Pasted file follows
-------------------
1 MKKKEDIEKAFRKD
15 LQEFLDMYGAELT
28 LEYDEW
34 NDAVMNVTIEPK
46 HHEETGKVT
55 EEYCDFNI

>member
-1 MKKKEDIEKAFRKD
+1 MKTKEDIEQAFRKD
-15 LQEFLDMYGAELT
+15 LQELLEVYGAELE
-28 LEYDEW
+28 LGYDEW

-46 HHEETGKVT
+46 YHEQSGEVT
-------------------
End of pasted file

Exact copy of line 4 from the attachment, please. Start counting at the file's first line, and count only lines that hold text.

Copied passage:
34 NDAVMNVTIEPK